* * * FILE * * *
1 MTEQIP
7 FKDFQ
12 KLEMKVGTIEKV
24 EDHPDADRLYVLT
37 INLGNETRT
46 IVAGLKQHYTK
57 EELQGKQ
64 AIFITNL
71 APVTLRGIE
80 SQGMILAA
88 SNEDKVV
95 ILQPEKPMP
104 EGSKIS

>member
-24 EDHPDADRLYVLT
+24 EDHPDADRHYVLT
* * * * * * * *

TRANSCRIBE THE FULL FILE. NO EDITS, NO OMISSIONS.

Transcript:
1 MTEQIP
7 FKDFQ
12 KLEMKVGTIEKV
24 EDHPDADRLYVLT
37 INLGNETRT
46 IVAGLKQHYTK
57 EELQGKQ
64 AIFITNL
71 APVTLRGIE
80 SQGMILAA
88 SNEDKVV
95 ILQPEKPMP
104 EGSKIS

>member
-24 EDHPDADRLYVLT
+24 EDHPDADRHYVLT